Recent studies have highlighted many possible dangers of glyphosate herbicide, known commonly as Roundup.
By Shelley Stonebrook
Glyphosate herbicide, more commonly known as Roundup, is the world’s most commonly used herbicide. It is sprayed on everything from homeowner’s lawns to gigantic fields of “Roundup-Ready” genetically modified crops. Though ubiquitous, many research studies suggest that this weed-killing chemical is far from benign. Browse this roundup of information to learn about some of the dangers of glyphosate.
EPA Raised Residue Limits of Monsanto’s Toxic Chemical Glyphosate Herbicide
The toxic herbicide Roundup is an endocrine disruptor that has been linked to serious health impacts, and now the EPA is raising the allowing residue limits for many crops.
Hazards of the World’s Most Common Herbicide
New scientific studies link Roundup (glyphosate), the most widely used herbicide in the world, to a host of health risks, such as cancer, miscarriages and disruption of human sex hormones.
Roundup Weed Killer Kills More Than Weeds
Alarming new research on the health hazards of Roundup weed killer is shining a harsh light on a regulatory process that was meant to protect us.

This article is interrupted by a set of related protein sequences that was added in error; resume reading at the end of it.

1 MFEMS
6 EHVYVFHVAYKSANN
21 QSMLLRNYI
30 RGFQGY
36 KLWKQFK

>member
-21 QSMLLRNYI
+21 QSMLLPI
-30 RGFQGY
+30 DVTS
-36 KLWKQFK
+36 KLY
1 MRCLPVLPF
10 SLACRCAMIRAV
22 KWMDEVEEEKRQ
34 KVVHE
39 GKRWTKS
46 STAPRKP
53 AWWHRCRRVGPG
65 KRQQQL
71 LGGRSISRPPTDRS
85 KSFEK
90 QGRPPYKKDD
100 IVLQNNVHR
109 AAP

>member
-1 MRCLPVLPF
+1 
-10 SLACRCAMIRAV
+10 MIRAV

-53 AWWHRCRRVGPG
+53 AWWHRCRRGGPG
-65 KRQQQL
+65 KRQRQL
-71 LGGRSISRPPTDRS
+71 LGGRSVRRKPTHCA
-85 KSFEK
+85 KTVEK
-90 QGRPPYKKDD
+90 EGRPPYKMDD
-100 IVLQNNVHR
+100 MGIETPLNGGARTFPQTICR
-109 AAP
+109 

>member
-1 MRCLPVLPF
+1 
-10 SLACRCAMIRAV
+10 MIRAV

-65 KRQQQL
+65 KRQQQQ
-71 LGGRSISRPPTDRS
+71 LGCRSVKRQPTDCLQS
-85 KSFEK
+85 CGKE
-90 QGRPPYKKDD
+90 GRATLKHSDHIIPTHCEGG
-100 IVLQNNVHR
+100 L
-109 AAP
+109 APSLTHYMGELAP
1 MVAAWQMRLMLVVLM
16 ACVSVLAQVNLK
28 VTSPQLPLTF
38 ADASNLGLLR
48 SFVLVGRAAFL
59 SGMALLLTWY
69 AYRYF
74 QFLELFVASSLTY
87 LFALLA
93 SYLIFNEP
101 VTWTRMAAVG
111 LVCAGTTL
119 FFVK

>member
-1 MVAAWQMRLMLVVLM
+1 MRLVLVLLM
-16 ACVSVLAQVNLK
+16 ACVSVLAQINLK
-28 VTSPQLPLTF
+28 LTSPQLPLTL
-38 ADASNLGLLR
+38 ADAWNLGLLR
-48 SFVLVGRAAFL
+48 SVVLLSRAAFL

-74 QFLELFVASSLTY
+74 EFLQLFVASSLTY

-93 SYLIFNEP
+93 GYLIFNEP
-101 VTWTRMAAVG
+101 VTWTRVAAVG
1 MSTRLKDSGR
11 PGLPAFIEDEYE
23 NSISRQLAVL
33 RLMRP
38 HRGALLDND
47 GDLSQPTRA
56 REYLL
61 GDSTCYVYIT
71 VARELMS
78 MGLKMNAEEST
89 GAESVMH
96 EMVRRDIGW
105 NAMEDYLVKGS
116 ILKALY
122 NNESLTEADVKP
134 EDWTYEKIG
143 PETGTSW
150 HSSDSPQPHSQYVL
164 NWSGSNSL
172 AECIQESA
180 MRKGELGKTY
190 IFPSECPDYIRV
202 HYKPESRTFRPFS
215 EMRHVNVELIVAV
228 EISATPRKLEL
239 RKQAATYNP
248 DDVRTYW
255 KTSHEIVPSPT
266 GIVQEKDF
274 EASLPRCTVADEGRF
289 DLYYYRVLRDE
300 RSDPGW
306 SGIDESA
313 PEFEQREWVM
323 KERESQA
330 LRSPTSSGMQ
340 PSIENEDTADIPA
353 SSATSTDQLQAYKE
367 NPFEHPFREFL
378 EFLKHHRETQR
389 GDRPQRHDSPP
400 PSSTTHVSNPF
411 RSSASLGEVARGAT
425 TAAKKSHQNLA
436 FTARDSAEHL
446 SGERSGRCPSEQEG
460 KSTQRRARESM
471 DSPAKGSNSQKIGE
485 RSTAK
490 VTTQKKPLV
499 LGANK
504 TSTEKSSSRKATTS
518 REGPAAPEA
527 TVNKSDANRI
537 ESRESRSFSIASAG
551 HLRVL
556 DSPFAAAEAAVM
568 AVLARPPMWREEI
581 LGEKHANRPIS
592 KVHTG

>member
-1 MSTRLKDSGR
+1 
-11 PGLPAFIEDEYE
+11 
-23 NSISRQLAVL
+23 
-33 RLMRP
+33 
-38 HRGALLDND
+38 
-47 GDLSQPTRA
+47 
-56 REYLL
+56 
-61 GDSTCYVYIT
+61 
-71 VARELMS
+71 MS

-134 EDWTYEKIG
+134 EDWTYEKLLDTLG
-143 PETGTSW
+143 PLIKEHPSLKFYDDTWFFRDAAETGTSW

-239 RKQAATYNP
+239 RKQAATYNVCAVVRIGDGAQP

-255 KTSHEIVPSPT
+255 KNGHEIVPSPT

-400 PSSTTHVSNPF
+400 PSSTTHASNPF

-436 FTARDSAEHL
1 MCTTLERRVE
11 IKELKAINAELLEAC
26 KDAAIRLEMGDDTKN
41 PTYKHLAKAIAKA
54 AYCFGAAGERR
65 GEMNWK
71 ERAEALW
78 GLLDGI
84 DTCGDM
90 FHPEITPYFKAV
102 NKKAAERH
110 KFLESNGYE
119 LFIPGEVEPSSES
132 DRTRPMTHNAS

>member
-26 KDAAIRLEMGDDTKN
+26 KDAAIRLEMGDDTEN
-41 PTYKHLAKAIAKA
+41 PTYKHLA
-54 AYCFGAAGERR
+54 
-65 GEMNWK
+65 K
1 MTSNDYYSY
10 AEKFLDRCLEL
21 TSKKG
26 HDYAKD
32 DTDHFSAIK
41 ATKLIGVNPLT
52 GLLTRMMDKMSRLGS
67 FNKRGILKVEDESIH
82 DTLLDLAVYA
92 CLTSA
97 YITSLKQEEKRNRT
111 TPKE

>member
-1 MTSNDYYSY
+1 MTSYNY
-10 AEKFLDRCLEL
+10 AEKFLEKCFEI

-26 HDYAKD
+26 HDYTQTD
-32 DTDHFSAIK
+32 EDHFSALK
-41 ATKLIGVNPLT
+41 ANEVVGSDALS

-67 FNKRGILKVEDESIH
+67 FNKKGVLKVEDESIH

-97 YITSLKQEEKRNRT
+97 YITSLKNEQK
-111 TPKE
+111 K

This chart shows that glyphosate use in the United States has been steadily increasing every year, for many years.
GMO Debate Continues as Studies of Herbicides Reveal Chronic Health Problems
Despite new studies proving glyphosate to be a harmful herbicide, the FDA has increased the limits allowed in fruits and vegetables — empowering Monsanto and refreshing the GMO debate.
Roundup Is Toxic to Good Bacteria in Soil
Scientists are finding many negative impacts caused by the glyphosate used on Roundup-Ready GM crops.
The Threats From Genetically Modified Foods
Genetically modified foods and crops pose serious threats to human and animal health, but Big Ag doesn’t want you to know that.
Pesticide Use Rises as Herbicide-Resistant Weeds Undermine Performance of Major GM Crops